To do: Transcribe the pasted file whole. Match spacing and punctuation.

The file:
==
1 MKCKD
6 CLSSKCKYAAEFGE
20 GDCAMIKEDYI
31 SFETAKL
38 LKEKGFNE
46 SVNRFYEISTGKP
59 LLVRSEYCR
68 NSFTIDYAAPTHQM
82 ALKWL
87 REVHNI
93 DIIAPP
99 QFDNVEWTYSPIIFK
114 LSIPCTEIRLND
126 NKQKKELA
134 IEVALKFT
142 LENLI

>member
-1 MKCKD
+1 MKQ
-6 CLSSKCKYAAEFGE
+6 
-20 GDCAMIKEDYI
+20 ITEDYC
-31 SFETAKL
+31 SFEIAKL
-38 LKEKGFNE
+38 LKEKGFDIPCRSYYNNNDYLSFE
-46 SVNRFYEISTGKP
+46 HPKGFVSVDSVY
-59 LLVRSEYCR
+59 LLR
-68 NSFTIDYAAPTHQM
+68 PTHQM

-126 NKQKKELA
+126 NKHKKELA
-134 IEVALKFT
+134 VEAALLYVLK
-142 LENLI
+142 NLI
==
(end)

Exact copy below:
1 MKCKD
6 CLSSKCKYAAEFGE
20 GDCAMIKEDYI
31 SFETAKL
38 LKEKGFNE
46 SVNRFYEISTGKP
59 LLVRSEYCR
68 NSFTIDYAAPTHQM
82 ALKWL
87 REVHNI
93 DIIAPP
99 QFDNVEWTYSPIIFK
114 LSIPCTEIRLND
126 NKQKKELA
134 IEVALKFT
142 LENLI

>member
-1 MKCKD
+1 MKQ
-6 CLSSKCKYAAEFGE
+6 
-20 GDCAMIKEDYI
+20 ITEDYC
-31 SFETAKL
+31 SFEIAKL
-38 LKEKGFNE
+38 LKEKGFDIPCRSYYNNNDYLSFE
-46 SVNRFYEISTGKP
+46 HPKGFVSVDSVY
-59 LLVRSEYCR
+59 LLR
-68 NSFTIDYAAPTHQM
+68 PTHQM

-126 NKQKKELA
+126 NKHKKELA
-134 IEVALKFT
+134 VEAALLYVLK
-142 LENLI
+142 NLI